A University of Texas at Austin principal investigator (PI) who, in the words of the National Science Foundation Office of Inspector General (OIG), “generally mismanaged funds” from four NSF awards, was suspended for a year without pay, among other sanctions, but he apparently kept his job, RRC has learned.
For its part, UT Austin repaid NSF $1,336,625.20, which was the full amount of the PI’s awards at issue; the PI also made some contribution toward the repayment. Details of the repayment and disciplinary actions, which occurred sometime last fall, have not previously been public. RRC inquired about the situation after seeing a mention of it in OIG’s most recent semiannual report to Congress, which covers the period from Oct. 1, 2020, to March 31.
RRC was able to piece together some facts about the mismanagement through documents OIG provided in response to a Freedom of Information Act (FOIA) request, but the identity of the PI remains unknown. UT Austin gave RRC limited answers to questions about the situation. Still, the scenario provides a rare look into how at least one university punished but yet still retained an arguably troubled PI, and the repercussions for the institution.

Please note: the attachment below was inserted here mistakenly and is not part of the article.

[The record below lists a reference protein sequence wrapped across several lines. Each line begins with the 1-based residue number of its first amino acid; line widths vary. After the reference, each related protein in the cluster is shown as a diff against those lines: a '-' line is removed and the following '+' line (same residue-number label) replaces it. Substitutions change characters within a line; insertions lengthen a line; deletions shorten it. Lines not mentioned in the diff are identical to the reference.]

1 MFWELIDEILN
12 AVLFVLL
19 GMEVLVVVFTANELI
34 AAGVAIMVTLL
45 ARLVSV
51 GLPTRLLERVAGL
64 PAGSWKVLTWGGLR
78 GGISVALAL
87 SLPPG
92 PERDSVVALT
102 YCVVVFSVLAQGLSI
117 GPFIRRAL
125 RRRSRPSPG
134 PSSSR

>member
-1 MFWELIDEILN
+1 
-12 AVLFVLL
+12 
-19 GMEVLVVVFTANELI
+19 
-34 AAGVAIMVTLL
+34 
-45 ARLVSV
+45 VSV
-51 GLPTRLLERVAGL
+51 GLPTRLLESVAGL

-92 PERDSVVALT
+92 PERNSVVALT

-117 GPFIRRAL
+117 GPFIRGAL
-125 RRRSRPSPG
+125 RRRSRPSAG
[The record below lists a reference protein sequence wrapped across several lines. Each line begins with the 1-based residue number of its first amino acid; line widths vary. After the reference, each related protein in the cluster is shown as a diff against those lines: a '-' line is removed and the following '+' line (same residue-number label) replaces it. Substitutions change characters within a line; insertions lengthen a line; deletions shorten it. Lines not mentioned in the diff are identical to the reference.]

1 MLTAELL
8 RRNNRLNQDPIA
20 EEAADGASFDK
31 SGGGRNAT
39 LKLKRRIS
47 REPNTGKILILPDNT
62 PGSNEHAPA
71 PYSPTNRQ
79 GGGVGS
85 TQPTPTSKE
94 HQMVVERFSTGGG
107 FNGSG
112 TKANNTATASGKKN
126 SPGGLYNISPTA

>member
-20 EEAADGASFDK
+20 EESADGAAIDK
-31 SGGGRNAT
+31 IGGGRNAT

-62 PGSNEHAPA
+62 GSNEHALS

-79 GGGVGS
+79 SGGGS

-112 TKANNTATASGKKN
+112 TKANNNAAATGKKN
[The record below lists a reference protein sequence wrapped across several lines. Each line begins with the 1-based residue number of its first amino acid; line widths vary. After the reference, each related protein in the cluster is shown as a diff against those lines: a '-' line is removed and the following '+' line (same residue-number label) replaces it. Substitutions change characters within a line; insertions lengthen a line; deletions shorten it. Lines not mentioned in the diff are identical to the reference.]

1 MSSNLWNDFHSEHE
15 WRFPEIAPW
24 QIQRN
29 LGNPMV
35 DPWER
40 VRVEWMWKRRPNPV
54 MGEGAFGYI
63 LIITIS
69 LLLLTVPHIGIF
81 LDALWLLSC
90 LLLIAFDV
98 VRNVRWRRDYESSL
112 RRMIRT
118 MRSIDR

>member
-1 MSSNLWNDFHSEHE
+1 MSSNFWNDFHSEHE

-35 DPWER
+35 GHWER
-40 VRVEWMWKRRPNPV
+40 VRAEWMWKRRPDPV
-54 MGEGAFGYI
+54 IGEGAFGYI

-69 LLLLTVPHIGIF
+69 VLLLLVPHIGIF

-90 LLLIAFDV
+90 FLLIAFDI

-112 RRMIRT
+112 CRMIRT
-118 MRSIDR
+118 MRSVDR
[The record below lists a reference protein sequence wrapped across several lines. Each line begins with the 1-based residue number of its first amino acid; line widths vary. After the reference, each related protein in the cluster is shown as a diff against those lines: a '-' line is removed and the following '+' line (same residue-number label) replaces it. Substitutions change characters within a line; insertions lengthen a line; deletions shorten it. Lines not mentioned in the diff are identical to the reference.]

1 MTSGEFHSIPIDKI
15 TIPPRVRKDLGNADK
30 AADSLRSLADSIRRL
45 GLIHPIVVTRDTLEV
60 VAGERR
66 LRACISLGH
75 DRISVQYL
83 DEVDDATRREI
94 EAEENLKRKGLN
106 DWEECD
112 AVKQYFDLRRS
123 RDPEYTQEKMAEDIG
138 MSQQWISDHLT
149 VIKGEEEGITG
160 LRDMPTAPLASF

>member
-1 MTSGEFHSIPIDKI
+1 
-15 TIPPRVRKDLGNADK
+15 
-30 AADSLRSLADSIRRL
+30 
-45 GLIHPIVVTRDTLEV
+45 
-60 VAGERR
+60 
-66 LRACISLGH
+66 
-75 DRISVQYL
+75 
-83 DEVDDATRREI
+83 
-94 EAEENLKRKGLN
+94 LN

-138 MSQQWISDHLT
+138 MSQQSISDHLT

OIG provided RRC with a closeout memorandum for case number 1-20-0073-O, which contains no identifying details but which OIG said concerns the UT Austin situation. It also sent RRC a copy of a partially redacted, single-page letter that UT Austin’s Office of Sponsored Projects sent to OIG. The sender’s name, for example, is redacted, as are the award numbers and the name of the PI. The letter was sent sometime in 2020; the month and date were redacted.